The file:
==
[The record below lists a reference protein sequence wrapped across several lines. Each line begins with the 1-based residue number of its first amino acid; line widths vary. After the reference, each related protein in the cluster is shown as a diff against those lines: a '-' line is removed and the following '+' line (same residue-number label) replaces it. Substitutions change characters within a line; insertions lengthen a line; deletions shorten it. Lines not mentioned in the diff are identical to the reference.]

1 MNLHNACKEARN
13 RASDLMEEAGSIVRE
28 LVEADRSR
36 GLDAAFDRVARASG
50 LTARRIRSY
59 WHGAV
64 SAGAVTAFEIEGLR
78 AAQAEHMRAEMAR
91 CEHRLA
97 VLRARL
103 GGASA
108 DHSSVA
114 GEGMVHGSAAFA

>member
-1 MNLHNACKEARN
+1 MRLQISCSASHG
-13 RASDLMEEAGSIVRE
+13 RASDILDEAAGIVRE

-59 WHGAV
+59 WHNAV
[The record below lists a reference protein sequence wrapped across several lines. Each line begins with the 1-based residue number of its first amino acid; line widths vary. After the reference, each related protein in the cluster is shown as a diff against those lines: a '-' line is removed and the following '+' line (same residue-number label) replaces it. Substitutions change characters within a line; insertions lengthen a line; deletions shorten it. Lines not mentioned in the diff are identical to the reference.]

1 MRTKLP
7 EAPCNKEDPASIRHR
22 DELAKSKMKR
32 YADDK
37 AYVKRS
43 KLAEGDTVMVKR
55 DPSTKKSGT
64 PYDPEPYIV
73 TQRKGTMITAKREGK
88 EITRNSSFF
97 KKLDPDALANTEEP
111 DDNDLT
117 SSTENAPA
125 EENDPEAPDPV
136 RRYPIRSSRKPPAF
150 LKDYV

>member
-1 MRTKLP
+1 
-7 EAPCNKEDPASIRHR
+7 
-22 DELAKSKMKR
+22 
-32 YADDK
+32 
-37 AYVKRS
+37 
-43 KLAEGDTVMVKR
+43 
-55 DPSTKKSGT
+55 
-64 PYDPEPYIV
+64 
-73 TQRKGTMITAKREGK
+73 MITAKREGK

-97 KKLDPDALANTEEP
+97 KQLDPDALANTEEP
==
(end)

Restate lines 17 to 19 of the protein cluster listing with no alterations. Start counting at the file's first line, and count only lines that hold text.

+1 MRLQISCSASHG
-13 RASDLMEEAGSIVRE
+13 RASDILDEAAGIVRE